This morning, the world woke up to the news that the US is about to plumb new depths in its attack on reproductive rights. POLITICO has published a leaked draft of a majority opinion from the US Supreme Court which sides with Mississippi its attempt to ban most abortions after fifteen weeks. In doing so, it overturns Roe v. Wade, calling the ruling that has protected abortion rights in the US for half a century ‘egregiously wrong from the start’.
In Roe—a 1973 decision that Joe Biden has promised several times to codify into federal law—and Casey, which followed in 1992, the Court ruled that state laws preventing abortion before the point of foetal viability (usually understood to be twenty-four weeks) interfered with a woman’s right to privacy and were therefore unconstitutional. This new SCOTUS decision won’t be binding until after its publication, expected in about two months, and crucially, it could still change in that time—but if it doesn’t, an estimated twenty-six states are ‘certain or likely’ make abortion illegal. Many are standing by with ‘trigger laws’ ready to be implemented automatically.
This step has been a long time in the making. The Mississippi fifteen-week law is only one among a slew of state-level measures concentrated in the South and Midwest and bolstered by the Trump administration’s support. The influence of the anti-choice movement has been growing for years, thanks in large part to funding from billionaires including the Koch brothers (despite pro-choice claims) and fracking magnate Farris Wilks and a host of other anonymous rich. Last year Open Democracy revealed that the conservative groups behind the Mississippi abortion law had received almost $100 million from anonymous donations funnelled through the National Christian Foundation (NCF) and Fidelity Charitable.
The legislators masterminding anti-abortion laws have themselves been funded with money from household names. One open letter written by campaign group Equity Forward and reported on by Forbes named brands like Coca-Cola, Johnson & Johnson, and Microsoft. Capital has no problem bankrolling the attack on abortion rights (and proclaiming feminism while doing it); the political right is often happy to join the anti-abortion bandwagon if it means access to power and cash. As a result, campaign groups might start with attacking abortion, but won’t stop there: they’re already involved in broader anti-democratic efforts that benefit the powerful at the expense of the public, not least through assaults on voting rights.
This coalition between capitalism and the religious right was epitomised by the Trump and Pence partnership, which made three appointments to an inherently political Supreme Court (uninterested in the post-ideological fantasy of the judiciary liberals on both sides of the Atlantic entertain) in a single term, and whose candidates comprise three of those voting with today’s leaked opinion. While the opinion frames itself as a democratic act that hands decision-making back to the representatives of the people, an outright majority of members of the US public polled consistently want Roe upheld.
The consequences of those campaigns aren’t confined to legislation. More than a third of independent or non-Planned Parenthood abortion clinics closed in the US in the eight years up to 2020, according to VICE. The Dobbs challenge was brought by the only healthcare clinic still providing abortion care in Mississippi, and five other states—Missouri, Kentucky, North Dakota, South Dakota, and West Virginia—are in the same boat. While Roe’s overturning would be a catastrophe, many in America already live without abortion access in any meaningful sense of the word.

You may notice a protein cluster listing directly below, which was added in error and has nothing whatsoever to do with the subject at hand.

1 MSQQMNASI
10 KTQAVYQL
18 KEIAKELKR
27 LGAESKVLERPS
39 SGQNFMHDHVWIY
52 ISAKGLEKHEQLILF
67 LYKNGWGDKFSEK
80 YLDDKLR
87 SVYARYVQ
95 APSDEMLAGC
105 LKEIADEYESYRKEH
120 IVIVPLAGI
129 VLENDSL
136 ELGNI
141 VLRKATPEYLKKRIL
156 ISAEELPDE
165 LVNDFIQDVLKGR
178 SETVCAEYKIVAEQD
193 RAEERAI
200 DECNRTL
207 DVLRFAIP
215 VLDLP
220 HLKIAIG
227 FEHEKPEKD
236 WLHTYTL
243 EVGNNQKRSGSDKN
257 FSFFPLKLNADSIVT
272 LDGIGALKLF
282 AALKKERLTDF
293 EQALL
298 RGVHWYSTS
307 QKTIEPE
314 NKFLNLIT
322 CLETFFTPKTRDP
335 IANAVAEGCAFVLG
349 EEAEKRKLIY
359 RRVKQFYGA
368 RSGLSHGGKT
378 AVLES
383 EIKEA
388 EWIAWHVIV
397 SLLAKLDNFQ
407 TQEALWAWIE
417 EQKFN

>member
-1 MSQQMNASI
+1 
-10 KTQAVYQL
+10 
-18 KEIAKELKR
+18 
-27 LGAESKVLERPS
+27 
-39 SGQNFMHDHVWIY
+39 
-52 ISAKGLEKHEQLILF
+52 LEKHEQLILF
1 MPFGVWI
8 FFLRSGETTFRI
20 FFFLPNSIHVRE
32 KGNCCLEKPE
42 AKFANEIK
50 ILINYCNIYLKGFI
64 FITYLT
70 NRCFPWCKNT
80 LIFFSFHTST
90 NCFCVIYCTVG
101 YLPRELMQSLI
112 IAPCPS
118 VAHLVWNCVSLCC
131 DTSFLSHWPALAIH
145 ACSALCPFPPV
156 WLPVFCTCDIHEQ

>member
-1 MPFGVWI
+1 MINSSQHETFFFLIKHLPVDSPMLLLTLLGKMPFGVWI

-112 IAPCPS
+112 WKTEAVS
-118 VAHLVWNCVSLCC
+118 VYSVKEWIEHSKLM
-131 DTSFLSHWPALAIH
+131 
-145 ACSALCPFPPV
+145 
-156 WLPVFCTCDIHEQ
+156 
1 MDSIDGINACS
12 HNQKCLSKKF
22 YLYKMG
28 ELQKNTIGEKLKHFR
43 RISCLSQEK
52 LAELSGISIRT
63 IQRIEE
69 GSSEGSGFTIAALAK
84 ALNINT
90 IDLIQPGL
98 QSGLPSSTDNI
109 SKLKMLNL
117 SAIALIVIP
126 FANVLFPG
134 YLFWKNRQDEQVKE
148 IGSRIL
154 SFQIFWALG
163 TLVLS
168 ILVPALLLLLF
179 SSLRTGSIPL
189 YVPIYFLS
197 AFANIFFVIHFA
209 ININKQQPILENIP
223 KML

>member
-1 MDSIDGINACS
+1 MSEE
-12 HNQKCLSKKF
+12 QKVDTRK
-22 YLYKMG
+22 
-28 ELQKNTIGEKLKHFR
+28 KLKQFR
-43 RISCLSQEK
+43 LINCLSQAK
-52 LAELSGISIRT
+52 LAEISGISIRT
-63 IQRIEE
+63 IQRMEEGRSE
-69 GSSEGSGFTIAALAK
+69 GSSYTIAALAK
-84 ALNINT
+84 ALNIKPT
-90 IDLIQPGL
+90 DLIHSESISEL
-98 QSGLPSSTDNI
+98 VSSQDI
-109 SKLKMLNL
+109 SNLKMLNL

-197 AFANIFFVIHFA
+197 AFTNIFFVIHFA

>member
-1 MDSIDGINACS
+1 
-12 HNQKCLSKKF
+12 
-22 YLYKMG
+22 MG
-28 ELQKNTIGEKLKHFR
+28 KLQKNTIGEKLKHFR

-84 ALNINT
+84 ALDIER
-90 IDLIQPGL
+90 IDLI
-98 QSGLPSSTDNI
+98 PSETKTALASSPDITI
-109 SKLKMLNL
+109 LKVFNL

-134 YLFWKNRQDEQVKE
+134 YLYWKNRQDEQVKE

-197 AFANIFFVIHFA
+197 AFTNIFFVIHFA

And while all eyes have rightly been on the US since the Dobbs hearing began, the phenomenon isn’t confined there. The Open Democracy report notes that $28 million has been spent by anti-abortion groups funded by the NCF and Fidelity Charitable on campaigns around the world. In October 2020, Trump cosponsored the anti-abortion ‘Geneva Consensus Declaration on Promoting Women’s Health and Strengthening the Family’, which was signed by leaders from thirty-four countries including Hungary, Poland, and Brazil. In the same month, Poland banned abortion almost entirely. Even in England, the government attempted earlier this year to roll back the telemedical abortion that had been introduced during the pandemic, despite the evidence being vastly in its favour, apparently with little justification beyond a vague moralistic notion that having an abortion should be difficult.
In the ensuing campaign to protect telemedical abortion, many pointed out that the consequences of rollbacks of abortion rights invariably hurt working-class women the most. In both Britain and the US, poorer women are more likely to get abortions. They’re also less likely to be able to afford trips across state lines—let alone abroad—or the time off work and childcare needed to make them. This is why reproductive rights have historically been a key issue for socialists and trade unions, which have been at the forefront of the fight for abortion access in the twenty-first century: they’re a question of universal healthcare, equality, and workers’ rights.
In March, after the campaign, British MPs voted for a Lords amendment to the Health and Care Bill which overturned the ministers’ decision and made telemedical abortion in England permanent. But today’s news proves how easily future attempts to roll back abortion access—even in this relatively minor way—could turn out differently. We should be prepared for the changes coming down the line in the US to deepen a right-wing war on abortion rights that has already gone global—and as socialists, we should be raising our voices the loudest against it.